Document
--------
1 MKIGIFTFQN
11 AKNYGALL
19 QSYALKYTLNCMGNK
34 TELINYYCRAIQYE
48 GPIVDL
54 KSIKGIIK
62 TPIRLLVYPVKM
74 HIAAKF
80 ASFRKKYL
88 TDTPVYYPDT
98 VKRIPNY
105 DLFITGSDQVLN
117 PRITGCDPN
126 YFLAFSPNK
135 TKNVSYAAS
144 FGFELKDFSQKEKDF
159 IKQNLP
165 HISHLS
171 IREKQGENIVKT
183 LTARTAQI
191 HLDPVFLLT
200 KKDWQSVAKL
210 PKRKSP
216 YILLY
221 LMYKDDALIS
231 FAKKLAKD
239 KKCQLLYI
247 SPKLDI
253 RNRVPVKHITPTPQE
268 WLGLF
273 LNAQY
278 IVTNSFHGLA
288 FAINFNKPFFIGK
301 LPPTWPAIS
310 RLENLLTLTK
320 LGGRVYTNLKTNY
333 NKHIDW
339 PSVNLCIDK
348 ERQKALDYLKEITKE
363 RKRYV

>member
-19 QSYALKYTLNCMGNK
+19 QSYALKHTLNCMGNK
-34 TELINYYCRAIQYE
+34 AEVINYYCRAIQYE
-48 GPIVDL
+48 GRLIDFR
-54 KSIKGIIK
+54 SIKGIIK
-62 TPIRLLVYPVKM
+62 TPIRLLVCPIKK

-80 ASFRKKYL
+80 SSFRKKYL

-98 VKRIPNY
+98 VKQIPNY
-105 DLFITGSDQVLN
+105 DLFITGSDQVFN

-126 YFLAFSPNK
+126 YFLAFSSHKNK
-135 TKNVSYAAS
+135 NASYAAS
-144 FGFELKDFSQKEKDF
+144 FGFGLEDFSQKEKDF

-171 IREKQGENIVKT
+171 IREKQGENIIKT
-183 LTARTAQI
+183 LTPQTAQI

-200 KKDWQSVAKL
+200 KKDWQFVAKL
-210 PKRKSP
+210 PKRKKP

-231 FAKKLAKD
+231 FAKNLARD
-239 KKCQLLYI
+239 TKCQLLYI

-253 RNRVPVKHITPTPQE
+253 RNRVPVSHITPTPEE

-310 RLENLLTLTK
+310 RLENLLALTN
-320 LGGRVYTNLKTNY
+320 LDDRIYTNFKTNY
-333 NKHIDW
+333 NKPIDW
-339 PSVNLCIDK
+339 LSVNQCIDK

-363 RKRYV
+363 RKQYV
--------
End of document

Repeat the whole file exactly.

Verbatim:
1 MKIGIFTFQN
11 AKNYGALL
19 QSYALKYTLNCMGNK
34 TELINYYCRAIQYE
48 GPIVDL
54 KSIKGIIK
62 TPIRLLVYPVKM
74 HIAAKF
80 ASFRKKYL
88 TDTPVYYPDT
98 VKRIPNY
105 DLFITGSDQVLN
117 PRITGCDPN
126 YFLAFSPNK
135 TKNVSYAAS
144 FGFELKDFSQKEKDF
159 IKQNLP
165 HISHLS
171 IREKQGENIVKT
183 LTARTAQI
191 HLDPVFLLT
200 KKDWQSVAKL
210 PKRKSP
216 YILLY
221 LMYKDDALIS
231 FAKKLAKD
239 KKCQLLYI
247 SPKLDI
253 RNRVPVKHITPTPQE
268 WLGLF
273 LNAQY
278 IVTNSFHGLA
288 FAINFNKPFFIGK
301 LPPTWPAIS
310 RLENLLTLTK
320 LGGRVYTNLKTNY
333 NKHIDW
339 PSVNLCIDK
348 ERQKALDYLKEITKE
363 RKRYV

>member
-19 QSYALKYTLNCMGNK
+19 QSYALKHTLNCMGNK
-34 TELINYYCRAIQYE
+34 AEVINYYCRAIQYE
-48 GPIVDL
+48 GRLIDFR
-54 KSIKGIIK
+54 SIKGIIK
-62 TPIRLLVYPVKM
+62 TPIRLLVCPIKK

-80 ASFRKKYL
+80 SSFRKKYL

-98 VKRIPNY
+98 VKQIPNY
-105 DLFITGSDQVLN
+105 DLFITGSDQVFN

-126 YFLAFSPNK
+126 YFLAFSSHKNK
-135 TKNVSYAAS
+135 NASYAAS
-144 FGFELKDFSQKEKDF
+144 FGFGLEDFSQKEKDF

-171 IREKQGENIVKT
+171 IREKQGENIIKT
-183 LTARTAQI
+183 LTPQTAQI

-200 KKDWQSVAKL
+200 KKDWQFVAKL
-210 PKRKSP
+210 PKRKKP

-231 FAKKLAKD
+231 FAKNLARD
-239 KKCQLLYI
+239 TKCQLLYI

-253 RNRVPVKHITPTPQE
+253 RNRVPVSHITPTPEE

-310 RLENLLTLTK
+310 RLENLLALTN
-320 LGGRVYTNLKTNY
+320 LDDRIYTNFKTNY
-333 NKHIDW
+333 NKPIDW
-339 PSVNLCIDK
+339 LSVNQCIDK

-363 RKRYV
+363 RKQYV